The biggest challenges are: a decrease in the cost of photovoltaic technology, and the development of a technology, which is attuned to the local climatic conditions. In fact, despite the limited political measures taken to promote photovoltaics through a few subsidiaries, I think that without the adoption of a proper feed-in tariff policy mechanism, the photovoltaic market will not have a chance to grow properly. This decision hangs on many factors, and particularly on the high technology costs, which are still very high for households, the government, the electricity supply company and financial institutions (banks, insurance, etc.).
From the technical side, photovoltaic modules behave differently in Tunisia, compared to Europe, due to the different climatic conditions (sand, high temperature, humidity, etc.). Therefore, pilot projects testing different technologies are mandatory, in order to effectively gauge real photovoltaic behavior. Once data is available and quality is proven, then investments will follow.
How competitive are photovoltaic power plants compared to oil-and gas-fired power plants, in terms of current electricity generation costs in the region?
For the Tunisian government, photovoltaics seems to be the last among the renewable energy alternatives, because it is the most expensive compared to others. With the national monopoly of the power supplier in Tunisia (STEG), the main energy sources are fossil fuels. The grid sale price adds up to 0.06€/KWh. Based on this price and according to our simulation, a photovoltaic installation will depreciate over a period of 12 years, which is disheartening for investors, businesses and households. However, STEG is struggling, since the costs of gas and oil are increasing and I believe that photovoltaics will sooner or later be a must, not only to avoid the instability of the oil-and-gas costs, but also to be able to cover the peak power demands.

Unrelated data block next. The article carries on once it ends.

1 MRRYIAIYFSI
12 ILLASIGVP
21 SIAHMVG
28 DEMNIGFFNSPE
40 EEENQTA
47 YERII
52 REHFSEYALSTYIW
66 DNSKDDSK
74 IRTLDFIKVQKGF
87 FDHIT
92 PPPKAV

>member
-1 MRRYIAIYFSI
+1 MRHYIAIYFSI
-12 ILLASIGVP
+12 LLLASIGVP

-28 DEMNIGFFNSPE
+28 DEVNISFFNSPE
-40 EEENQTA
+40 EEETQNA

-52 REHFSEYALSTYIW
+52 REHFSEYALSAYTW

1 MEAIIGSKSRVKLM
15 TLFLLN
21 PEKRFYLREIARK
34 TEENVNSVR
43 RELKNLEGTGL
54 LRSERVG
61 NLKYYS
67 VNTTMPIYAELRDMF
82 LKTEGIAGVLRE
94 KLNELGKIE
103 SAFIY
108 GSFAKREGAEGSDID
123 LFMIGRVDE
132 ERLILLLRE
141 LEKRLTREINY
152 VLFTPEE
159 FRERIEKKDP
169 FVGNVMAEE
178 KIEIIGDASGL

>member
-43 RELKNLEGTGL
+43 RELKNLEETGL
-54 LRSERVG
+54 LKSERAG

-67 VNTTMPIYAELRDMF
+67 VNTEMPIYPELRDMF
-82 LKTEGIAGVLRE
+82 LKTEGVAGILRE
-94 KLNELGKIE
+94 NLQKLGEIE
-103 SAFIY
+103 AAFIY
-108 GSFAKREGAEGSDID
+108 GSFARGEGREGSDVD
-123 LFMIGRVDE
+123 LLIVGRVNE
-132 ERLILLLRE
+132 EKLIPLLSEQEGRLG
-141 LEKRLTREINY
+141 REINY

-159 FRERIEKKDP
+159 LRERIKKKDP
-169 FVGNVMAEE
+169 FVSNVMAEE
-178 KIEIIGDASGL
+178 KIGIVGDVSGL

Despite this, I think the largest part of the intended photovoltaic production is expected to be exported to Europe. Within this framework, Tunisia has recently signed many agreements with European companies, such as the 2,000 MW central park contract, which is destined to be exported to Europe. This mega-project is a joint-venture between NurEnergie, a solar power plant developer based in England and Tunisian investors and aims powering 700,000 European households by 2016.
How much interest is there from international investors in projects in Tunisia? And what does the country do to attract them?